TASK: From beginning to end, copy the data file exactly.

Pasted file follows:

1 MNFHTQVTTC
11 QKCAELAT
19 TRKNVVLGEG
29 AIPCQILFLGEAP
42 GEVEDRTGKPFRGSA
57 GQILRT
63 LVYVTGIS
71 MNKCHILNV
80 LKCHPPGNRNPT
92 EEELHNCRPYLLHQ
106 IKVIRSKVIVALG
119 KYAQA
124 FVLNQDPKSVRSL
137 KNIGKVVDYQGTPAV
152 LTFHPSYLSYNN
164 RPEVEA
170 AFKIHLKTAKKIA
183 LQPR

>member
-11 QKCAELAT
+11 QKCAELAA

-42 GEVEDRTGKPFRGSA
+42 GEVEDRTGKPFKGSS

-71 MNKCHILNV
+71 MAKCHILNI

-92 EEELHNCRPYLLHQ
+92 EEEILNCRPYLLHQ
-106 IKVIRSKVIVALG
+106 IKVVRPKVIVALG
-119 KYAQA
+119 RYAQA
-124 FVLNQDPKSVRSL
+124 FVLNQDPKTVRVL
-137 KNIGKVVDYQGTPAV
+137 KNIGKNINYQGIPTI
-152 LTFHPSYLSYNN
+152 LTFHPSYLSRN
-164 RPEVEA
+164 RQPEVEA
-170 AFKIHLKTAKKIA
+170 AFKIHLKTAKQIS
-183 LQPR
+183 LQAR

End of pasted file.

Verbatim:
1 MNFHTQVTTC
11 QKCAELAT
19 TRKNVVLGEG
29 AIPCQILFLGEAP
42 GEVEDRTGKPFRGSA
57 GQILRT
63 LVYVTGIS
71 MNKCHILNV
80 LKCHPPGNRNPT
92 EEELHNCRPYLLHQ
106 IKVIRSKVIVALG
119 KYAQA
124 FVLNQDPKSVRSL
137 KNIGKVVDYQGTPAV
152 LTFHPSYLSYNN
164 RPEVEA
170 AFKIHLKTAKKIA
183 LQPR

>member
-11 QKCAELAT
+11 QKCAELAA

-42 GEVEDRTGKPFRGSA
+42 GEVEDRTGKPFKGSS

-71 MNKCHILNV
+71 MAKCHILNI

-92 EEELHNCRPYLLHQ
+92 EEEILNCRPYLLHQ
-106 IKVIRSKVIVALG
+106 IKVVRPKVIVALG
-119 KYAQA
+119 RYAQA
-124 FVLNQDPKSVRSL
+124 FVLNQDPKTVRVL
-137 KNIGKVVDYQGTPAV
+137 KNIGKNINYQGIPTI
-152 LTFHPSYLSYNN
+152 LTFHPSYLSRN
-164 RPEVEA
+164 RQPEVEA
-170 AFKIHLKTAKKIA
+170 AFKIHLKTAKQIS
-183 LQPR
+183 LQAR